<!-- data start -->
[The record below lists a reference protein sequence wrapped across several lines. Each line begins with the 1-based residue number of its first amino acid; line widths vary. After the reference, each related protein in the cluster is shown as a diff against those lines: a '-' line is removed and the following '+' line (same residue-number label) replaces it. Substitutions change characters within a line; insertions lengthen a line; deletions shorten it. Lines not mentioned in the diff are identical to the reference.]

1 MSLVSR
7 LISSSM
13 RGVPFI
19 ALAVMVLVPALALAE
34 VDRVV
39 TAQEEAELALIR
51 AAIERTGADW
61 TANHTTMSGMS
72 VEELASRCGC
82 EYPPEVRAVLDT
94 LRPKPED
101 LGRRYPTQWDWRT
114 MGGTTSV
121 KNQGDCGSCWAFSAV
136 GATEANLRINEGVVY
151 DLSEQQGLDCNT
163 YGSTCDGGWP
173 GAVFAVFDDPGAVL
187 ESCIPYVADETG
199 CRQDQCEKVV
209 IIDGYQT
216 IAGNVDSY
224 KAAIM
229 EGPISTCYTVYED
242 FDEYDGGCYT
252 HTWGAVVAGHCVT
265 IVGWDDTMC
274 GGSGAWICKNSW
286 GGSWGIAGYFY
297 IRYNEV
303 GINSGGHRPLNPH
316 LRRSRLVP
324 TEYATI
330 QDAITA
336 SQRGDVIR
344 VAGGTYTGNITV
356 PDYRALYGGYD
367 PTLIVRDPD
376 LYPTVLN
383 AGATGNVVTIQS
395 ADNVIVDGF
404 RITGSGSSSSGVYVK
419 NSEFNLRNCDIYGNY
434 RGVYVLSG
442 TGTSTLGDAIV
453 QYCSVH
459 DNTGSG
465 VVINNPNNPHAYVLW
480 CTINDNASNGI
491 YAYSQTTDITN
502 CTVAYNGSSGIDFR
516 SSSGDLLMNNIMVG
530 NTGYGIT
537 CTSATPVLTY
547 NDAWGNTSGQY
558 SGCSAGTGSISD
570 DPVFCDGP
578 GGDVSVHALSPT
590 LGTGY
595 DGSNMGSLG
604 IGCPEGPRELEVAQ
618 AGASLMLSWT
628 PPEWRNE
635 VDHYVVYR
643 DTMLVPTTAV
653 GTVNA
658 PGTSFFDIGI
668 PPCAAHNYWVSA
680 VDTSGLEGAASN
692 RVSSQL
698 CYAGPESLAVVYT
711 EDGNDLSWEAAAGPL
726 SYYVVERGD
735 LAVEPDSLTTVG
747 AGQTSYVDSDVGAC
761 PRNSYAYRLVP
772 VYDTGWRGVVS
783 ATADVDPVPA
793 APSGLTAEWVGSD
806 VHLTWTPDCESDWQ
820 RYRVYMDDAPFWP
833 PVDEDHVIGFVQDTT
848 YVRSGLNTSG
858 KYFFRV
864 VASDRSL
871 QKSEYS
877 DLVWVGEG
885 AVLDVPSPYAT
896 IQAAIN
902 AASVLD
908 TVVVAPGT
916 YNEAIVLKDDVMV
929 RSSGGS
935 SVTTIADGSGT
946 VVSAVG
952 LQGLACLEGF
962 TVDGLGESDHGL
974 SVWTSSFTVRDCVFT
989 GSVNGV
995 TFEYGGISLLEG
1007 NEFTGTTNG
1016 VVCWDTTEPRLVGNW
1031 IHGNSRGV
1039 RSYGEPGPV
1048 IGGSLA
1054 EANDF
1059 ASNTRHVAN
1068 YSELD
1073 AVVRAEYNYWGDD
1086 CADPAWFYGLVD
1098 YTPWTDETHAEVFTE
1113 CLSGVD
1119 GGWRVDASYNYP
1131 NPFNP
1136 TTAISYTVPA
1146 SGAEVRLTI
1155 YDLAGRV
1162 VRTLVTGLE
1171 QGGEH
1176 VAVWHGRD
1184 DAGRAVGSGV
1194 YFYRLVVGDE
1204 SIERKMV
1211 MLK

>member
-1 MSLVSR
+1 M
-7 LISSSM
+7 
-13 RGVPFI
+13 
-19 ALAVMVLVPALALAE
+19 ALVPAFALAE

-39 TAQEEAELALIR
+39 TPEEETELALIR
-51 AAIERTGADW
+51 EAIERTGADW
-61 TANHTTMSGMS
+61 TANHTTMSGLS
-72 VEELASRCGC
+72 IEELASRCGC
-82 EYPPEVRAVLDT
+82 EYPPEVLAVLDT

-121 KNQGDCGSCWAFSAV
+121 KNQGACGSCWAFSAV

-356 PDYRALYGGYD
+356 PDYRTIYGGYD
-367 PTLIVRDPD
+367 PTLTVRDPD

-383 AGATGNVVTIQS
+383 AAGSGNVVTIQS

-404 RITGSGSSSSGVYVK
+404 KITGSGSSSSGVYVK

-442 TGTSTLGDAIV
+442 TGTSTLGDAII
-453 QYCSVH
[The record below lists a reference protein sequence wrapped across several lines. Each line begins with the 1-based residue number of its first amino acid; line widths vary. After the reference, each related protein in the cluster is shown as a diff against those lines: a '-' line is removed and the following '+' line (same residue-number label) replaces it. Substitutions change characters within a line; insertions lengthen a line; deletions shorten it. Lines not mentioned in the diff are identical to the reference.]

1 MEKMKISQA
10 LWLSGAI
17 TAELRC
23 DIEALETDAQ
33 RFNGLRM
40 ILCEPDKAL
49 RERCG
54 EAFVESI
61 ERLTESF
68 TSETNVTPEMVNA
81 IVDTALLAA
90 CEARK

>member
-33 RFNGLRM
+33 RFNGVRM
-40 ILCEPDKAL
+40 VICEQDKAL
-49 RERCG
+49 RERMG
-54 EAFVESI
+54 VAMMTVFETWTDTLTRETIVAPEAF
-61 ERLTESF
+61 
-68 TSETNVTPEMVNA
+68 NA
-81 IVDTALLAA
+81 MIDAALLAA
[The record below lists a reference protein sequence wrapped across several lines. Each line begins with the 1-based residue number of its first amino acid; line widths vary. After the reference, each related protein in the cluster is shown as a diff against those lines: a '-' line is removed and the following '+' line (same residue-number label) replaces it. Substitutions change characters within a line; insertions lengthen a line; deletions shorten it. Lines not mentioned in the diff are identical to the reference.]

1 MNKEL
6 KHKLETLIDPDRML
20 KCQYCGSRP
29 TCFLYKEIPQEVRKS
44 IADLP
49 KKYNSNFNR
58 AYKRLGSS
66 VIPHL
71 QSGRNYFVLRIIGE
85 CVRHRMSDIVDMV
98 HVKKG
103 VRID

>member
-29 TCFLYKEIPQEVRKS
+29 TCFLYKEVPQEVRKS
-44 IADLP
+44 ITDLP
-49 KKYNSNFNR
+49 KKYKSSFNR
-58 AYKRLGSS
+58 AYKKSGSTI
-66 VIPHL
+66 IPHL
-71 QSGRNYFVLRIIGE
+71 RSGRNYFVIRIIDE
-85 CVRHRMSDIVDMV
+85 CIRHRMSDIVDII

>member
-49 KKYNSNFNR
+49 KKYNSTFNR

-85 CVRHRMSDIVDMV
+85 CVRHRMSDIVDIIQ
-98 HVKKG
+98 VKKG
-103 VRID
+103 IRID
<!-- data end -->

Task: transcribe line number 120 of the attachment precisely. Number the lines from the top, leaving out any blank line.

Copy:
1171 QGGEH